There was a tactical gear company filming some commercials at Camp Dodge, where I trained. They were going to have the actors go through an obstacle course I’d been through, doing everything at the grounds that I’d been training at for years. At the audition they said, “We’d like for you to have weapons experience, because we’re gonna shoot some blanks out of M-16s.” I thought, There’s no way I’m not gonna get this part. And then I didn’t. They picked people who were bigger, probably a little gruffer. People who looked the stereotype of what you think a soldier looks like. To be fair, I don’t know all their criteria, so it’s easy for me to say they thought I was too pretty, too feminine. I don’t know that. But I do know that people who were picked for that modeling job didn’t have more experience than I did. Certainly none of them had weapons experience like I did. I think that they just didn’t believe that I fit the bill of looking like a soldier.
My experience in the military couldn’t have been anything but a benefit to anything I did in the future. Whenever I have a modeling job I always show up on time or early. I always have everything I’m supposed to have—not only do I print it out, but I check it just like a battle checklist. I look at every project like a mission. When I get there, I always have enough of whatever is needed to take care of somebody else who’s not prepared, which would be a squad leader’s position. I’m used to all that, and the people I work for are usually kind of surprised. In the middle of a job, if something happens, I’m okay with cleaning it up, whereas maybe other models or actresses might feel like that isn’t what they’re being paid to do, or that it’s a little below them. But you do so many crappy jobs in the military. You burn human poop! You have a bar for what you’re willing to do, and mine is all the way at the bottom. Things just don’t bother me or gross me out.
My great-grandmother was born in Japan, and my grandmother and my father were born and raised in Kauai. Being part Japanese adds another element to modeling, especially in Iowa, where the population for minorities is so low. There’s a Colombian model and a Laotian model here, so it’s kind of a joke among us when the call goes out for these jobs—which minority are they going to pick? And for scenes with couples, there are people they’ll always pair together and people they never will. Last commercial I did, I was paired with a guy who was just Mexican enough. They’ll pair me with a black man, but they don’t pair a black man and a white woman together—I’ve never seen that for a commercial shoot. I’m half Czech also, but they use me for the Asian slot, and then they try to Asian me up. They’ll tell the makeup artist, Can you make her look just a little more Asian? It’s like, I know we’re filling the Asian slot, but we’ve got to make sure it actually looks like she is.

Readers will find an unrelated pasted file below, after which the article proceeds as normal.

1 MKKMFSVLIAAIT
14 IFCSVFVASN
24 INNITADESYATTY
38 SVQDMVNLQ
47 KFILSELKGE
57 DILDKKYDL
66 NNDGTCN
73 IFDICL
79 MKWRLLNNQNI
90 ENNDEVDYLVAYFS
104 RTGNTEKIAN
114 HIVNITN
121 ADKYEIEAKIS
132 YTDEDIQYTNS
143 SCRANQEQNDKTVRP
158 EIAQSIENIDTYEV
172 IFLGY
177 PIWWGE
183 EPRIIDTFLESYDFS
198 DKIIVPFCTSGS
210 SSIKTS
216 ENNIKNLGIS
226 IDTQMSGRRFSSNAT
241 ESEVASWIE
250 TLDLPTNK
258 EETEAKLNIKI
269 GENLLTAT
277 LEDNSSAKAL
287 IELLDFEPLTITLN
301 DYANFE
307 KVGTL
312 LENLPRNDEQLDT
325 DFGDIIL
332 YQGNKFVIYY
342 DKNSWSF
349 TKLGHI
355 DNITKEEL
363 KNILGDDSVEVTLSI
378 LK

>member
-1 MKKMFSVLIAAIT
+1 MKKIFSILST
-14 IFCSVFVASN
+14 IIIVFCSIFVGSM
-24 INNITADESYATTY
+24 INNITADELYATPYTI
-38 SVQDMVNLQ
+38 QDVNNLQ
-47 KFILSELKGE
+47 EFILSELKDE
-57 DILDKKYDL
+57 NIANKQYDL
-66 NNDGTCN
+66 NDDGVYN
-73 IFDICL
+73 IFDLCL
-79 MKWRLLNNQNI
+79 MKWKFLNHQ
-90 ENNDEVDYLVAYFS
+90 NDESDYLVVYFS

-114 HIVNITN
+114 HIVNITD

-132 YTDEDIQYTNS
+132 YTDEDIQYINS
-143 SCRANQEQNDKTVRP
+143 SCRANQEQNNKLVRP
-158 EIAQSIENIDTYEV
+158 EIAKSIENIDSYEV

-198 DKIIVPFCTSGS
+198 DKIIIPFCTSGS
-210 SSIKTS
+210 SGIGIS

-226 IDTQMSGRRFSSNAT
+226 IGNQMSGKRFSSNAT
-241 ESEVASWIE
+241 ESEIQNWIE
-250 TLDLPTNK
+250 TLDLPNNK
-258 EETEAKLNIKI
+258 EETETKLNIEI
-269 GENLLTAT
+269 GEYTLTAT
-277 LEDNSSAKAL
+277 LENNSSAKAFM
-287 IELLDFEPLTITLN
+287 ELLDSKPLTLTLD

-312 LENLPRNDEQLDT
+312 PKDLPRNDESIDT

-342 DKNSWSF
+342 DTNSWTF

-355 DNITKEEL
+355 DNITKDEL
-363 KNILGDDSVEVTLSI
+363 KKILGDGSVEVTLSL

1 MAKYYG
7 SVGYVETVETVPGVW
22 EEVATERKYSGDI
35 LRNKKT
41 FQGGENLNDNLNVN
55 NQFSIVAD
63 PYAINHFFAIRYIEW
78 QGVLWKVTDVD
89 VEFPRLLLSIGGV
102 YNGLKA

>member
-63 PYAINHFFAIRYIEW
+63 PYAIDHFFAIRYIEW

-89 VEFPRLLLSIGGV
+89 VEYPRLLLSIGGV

History Publishing Company, 2013; available in Barnes & Noble bookstores and online
In the beginning I was so eager to assimilate and be accepted. I was okay with losing a bit of identity because I was becoming this new and different and better person—I was going to be a soldier and that was more important to me at the time than preserving some sort of identity as a woman. But by the time it got to the end of my military career I looked at things differently. In Iraq, on laundry day there would be clothes hanging out on lines that people would just string up wherever you could find a space, and some women had Victoria’s Secret underwear and lacy bras. At first I thought, What in the world? I don’t need a wedgie in the middle of a mission. But by the end it made sense to me, because we lost everything while we were there. We lost our privacy; we lost a lot of our dignity. We were asked to do things that people probably shouldn’t be asked to do. So if you can hang onto something that is meaningful to you—whether that represents your femininity or your strength or your individuality, which we lost also—then what difference does it really make? It means something to them. Everybody has to find their thing to help get them through. You know, men don’t have to drop a lot of their stuff when they get deployed, but there’s a lot of pressure on women to change, to fill those soldiers’ shoes. The military uniform takes away women’s body shape; you don’t really have hips anymore, or a bust. It makes you realize how much just being a woman and being seen as a woman, let alone being attractive, plays into your life, because suddenly all that’s kind of gone.